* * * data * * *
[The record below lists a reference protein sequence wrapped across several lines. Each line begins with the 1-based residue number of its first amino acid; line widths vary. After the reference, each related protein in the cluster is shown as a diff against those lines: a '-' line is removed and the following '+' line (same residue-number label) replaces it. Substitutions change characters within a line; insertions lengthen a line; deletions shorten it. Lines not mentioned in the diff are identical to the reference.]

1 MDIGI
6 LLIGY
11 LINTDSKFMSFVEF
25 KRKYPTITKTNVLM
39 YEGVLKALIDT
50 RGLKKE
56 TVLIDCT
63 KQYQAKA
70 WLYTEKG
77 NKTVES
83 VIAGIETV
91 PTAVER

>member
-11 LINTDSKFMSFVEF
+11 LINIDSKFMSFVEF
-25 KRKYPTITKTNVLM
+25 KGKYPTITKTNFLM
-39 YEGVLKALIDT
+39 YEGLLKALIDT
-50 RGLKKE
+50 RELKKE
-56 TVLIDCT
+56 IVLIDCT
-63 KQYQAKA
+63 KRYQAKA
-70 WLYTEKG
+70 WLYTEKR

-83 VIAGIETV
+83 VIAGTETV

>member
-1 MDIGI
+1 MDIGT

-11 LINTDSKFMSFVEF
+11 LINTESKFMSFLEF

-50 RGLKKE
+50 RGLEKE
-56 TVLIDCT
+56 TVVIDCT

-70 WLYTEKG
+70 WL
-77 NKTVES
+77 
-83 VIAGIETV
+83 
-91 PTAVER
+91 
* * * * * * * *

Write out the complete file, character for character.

[The record below lists a reference protein sequence wrapped across several lines. Each line begins with the 1-based residue number of its first amino acid; line widths vary. After the reference, each related protein in the cluster is shown as a diff against those lines: a '-' line is removed and the following '+' line (same residue-number label) replaces it. Substitutions change characters within a line; insertions lengthen a line; deletions shorten it. Lines not mentioned in the diff are identical to the reference.]

1 MDIGI
6 LLIGY
11 LINTDSKFMSFVEF
25 KRKYPTITKTNVLM
39 YEGVLKALIDT
50 RGLKKE
56 TVLIDCT
63 KQYQAKA
70 WLYTEKG
77 NKTVES
83 VIAGIETV
91 PTAVER

>member
-11 LINTDSKFMSFVEF
+11 LINIDSKFMSFVEF
-25 KRKYPTITKTNVLM
+25 KGKYPTITKTNFLM
-39 YEGVLKALIDT
+39 YEGLLKALIDT
-50 RGLKKE
+50 RELKKE
-56 TVLIDCT
+56 IVLIDCT
-63 KQYQAKA
+63 KRYQAKA
-70 WLYTEKG
+70 WLYTEKR

-83 VIAGIETV
+83 VIAGTETV

>member
-1 MDIGI
+1 MDIGT

-11 LINTDSKFMSFVEF
+11 LINTESKFMSFLEF

-50 RGLKKE
+50 RGLEKE
-56 TVLIDCT
+56 TVVIDCT

-70 WLYTEKG
+70 WL
-77 NKTVES
+77 
-83 VIAGIETV
+83 
-91 PTAVER
+91 